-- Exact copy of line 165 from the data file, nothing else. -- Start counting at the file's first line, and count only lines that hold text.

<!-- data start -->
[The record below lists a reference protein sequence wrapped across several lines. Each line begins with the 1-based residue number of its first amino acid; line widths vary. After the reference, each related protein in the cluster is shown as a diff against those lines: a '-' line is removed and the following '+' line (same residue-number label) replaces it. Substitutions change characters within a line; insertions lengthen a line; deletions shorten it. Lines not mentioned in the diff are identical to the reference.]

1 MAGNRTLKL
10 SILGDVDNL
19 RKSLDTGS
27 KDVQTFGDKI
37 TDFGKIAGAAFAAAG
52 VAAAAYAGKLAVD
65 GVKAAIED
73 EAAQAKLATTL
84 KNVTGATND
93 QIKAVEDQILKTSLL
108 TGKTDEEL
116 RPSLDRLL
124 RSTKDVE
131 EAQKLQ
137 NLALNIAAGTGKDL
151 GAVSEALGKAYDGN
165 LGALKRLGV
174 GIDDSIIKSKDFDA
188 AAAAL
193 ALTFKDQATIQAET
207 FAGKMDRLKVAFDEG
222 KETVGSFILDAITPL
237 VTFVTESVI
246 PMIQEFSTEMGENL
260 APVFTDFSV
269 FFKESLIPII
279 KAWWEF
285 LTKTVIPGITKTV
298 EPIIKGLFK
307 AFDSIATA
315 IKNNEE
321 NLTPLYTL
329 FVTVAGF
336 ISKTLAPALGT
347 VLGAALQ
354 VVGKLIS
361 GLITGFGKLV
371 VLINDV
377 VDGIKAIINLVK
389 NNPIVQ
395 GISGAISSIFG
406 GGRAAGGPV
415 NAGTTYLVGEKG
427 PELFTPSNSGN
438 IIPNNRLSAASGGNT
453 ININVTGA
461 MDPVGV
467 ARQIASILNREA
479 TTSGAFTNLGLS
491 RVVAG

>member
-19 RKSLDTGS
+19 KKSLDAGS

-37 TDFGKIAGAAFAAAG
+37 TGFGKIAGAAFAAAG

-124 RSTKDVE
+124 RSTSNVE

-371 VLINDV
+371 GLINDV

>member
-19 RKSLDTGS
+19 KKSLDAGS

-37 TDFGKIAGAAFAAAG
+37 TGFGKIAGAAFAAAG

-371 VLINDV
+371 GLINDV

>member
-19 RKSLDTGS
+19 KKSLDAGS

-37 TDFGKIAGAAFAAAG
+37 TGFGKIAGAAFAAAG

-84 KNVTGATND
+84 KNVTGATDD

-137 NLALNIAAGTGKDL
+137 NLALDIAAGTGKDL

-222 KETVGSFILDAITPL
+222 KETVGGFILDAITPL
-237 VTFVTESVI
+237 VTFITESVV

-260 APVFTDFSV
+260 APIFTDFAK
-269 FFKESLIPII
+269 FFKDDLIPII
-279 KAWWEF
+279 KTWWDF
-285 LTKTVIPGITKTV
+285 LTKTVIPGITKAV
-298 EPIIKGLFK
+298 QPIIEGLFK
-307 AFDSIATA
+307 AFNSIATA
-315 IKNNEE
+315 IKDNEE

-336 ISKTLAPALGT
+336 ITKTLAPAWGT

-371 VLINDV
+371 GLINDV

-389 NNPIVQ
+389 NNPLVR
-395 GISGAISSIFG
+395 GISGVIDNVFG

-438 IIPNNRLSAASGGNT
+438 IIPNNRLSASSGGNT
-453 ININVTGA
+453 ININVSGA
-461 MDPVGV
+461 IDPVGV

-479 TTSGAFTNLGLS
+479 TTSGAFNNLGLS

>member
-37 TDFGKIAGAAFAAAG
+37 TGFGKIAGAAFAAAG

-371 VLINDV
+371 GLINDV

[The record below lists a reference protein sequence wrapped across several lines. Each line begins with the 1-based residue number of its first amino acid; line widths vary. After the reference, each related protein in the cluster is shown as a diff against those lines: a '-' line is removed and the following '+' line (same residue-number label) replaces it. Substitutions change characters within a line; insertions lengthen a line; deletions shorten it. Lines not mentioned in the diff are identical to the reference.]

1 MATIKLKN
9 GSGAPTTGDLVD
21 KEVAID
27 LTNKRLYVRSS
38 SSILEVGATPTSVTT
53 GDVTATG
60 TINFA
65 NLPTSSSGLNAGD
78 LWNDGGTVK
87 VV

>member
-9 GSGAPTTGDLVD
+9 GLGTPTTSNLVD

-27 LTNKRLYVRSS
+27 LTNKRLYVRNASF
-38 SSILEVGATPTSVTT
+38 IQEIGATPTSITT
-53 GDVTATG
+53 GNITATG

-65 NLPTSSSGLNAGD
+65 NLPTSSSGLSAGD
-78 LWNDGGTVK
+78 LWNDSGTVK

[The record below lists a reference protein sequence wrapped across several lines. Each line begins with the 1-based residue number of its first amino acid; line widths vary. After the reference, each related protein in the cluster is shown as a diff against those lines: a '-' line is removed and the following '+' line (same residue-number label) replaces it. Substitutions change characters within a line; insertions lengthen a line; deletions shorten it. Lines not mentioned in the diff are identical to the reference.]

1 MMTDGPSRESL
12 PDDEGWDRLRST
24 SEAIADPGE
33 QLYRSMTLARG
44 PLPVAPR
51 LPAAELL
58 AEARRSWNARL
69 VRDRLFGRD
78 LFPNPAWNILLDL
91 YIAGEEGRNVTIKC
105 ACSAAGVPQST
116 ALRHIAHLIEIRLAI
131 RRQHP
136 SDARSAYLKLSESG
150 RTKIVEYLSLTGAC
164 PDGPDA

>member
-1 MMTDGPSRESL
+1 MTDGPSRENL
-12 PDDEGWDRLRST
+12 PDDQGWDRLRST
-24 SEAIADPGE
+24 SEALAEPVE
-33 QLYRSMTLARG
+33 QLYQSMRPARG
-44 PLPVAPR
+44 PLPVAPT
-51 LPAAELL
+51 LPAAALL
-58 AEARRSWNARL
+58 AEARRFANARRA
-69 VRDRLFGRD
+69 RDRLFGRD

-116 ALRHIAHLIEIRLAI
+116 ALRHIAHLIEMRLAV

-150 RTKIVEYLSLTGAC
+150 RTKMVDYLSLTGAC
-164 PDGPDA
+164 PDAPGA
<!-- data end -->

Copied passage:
+33 QLYQSMRPARG